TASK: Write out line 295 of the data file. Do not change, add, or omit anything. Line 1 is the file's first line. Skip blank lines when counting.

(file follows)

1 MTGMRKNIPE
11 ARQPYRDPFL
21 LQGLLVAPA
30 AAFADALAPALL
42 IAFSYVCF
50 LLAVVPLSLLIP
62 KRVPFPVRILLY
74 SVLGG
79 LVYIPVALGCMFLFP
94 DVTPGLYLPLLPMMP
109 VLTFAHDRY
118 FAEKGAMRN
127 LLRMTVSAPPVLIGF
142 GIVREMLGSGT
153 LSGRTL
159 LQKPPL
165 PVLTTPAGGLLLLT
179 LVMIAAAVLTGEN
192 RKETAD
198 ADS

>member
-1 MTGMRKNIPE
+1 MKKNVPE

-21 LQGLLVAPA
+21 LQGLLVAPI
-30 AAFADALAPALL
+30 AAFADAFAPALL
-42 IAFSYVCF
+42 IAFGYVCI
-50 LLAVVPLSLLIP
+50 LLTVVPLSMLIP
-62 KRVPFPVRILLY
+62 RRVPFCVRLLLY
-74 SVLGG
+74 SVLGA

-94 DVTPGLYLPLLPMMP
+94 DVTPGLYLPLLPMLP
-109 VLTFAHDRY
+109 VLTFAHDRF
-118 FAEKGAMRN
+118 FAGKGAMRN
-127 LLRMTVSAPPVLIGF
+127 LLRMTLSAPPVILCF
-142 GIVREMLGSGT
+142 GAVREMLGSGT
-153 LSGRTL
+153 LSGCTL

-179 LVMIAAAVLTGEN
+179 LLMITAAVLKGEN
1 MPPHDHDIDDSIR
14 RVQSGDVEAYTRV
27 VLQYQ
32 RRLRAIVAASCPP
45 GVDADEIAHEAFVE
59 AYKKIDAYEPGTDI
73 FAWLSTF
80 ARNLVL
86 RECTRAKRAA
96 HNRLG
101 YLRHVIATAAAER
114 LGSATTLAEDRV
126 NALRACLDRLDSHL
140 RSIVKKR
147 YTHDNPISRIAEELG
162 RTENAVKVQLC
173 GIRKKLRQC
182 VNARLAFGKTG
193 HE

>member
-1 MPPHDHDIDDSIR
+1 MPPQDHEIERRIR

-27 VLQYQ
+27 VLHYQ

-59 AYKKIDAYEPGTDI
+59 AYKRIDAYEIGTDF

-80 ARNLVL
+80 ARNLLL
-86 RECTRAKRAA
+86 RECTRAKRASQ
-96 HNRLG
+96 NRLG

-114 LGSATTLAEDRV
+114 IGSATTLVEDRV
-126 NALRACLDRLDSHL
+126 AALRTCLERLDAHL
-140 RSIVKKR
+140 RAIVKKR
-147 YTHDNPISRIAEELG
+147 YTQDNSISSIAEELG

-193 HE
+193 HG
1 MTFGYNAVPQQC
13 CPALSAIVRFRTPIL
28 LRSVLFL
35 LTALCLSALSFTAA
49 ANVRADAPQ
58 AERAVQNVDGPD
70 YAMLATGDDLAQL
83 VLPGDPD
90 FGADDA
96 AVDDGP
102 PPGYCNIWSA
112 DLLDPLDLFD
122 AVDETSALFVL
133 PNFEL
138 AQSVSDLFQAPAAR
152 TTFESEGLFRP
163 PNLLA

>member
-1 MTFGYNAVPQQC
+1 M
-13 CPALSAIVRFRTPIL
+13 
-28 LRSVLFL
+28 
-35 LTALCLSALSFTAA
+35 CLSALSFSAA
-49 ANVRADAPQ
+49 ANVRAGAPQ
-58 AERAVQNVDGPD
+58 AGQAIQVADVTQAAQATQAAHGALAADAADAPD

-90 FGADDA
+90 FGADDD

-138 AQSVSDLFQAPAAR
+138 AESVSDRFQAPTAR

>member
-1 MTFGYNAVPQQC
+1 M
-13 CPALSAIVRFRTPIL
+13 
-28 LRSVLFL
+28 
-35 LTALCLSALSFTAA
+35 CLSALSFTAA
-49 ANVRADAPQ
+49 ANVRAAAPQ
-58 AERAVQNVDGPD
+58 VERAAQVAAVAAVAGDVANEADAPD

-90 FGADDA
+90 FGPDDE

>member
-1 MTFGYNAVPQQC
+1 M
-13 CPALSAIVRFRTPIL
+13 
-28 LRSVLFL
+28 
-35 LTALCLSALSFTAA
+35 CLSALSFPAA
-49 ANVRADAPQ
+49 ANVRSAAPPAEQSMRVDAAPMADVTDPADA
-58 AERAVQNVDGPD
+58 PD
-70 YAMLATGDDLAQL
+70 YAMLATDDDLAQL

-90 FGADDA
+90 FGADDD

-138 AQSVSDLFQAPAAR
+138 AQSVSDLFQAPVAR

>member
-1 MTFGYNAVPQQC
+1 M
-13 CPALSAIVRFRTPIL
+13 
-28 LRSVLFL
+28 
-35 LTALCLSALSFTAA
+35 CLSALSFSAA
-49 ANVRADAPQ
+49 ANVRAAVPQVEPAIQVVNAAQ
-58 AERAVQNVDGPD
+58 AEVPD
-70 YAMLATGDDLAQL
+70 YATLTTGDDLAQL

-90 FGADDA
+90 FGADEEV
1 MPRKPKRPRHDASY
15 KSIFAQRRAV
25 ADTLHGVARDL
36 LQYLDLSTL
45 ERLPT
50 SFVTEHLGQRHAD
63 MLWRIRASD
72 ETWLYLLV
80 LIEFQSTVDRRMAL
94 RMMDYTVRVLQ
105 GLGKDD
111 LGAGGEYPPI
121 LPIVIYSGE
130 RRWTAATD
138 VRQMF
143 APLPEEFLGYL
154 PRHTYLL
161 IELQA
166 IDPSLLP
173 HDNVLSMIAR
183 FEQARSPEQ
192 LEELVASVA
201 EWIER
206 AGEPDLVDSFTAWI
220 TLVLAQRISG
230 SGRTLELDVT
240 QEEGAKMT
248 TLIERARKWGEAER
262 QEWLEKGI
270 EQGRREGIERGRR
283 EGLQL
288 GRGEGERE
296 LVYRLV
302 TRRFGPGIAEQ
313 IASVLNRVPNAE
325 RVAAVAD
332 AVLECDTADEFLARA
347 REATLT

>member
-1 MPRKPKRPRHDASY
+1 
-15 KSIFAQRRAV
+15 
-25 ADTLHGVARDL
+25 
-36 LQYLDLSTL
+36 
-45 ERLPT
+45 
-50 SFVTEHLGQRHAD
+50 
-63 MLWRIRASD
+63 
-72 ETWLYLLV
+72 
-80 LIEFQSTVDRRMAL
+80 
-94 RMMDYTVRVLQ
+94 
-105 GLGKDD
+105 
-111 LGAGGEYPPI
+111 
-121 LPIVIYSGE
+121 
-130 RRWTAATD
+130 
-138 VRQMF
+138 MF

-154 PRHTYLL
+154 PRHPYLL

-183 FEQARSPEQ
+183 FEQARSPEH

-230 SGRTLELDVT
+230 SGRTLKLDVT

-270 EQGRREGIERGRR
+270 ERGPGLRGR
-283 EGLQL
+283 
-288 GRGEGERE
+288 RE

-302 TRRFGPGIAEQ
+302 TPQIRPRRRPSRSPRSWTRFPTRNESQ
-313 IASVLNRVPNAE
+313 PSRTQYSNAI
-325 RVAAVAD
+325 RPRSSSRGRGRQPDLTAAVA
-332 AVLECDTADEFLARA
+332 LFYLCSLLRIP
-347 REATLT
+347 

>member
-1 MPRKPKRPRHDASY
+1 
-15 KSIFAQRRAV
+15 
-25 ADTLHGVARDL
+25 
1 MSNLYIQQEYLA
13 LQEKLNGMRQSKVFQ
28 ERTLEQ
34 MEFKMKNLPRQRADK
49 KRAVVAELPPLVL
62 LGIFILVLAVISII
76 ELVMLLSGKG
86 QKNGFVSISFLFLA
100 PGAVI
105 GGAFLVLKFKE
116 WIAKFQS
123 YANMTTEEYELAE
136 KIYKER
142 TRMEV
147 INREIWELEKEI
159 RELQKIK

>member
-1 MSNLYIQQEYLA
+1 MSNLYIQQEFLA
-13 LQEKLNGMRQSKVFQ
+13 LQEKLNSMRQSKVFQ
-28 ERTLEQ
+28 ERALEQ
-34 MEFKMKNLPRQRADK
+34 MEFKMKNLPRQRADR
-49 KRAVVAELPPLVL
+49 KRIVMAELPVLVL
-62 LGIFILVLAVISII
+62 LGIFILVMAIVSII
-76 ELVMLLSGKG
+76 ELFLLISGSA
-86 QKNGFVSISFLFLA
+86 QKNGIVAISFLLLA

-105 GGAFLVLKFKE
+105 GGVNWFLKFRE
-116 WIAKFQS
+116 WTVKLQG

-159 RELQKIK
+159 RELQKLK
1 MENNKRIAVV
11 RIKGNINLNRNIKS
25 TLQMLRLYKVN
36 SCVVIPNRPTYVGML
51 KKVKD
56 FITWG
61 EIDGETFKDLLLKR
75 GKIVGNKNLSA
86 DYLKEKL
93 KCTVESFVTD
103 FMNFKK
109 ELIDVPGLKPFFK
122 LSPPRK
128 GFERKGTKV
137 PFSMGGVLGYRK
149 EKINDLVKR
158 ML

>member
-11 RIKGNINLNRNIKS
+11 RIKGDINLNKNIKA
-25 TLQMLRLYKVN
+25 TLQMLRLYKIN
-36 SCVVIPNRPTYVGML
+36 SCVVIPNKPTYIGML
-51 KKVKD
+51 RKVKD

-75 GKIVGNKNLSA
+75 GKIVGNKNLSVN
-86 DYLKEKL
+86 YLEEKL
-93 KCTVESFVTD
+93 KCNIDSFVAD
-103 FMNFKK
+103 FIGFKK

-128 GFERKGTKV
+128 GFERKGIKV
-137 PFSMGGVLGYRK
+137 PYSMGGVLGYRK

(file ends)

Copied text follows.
+13 LQEKLNSMRQSKVFQ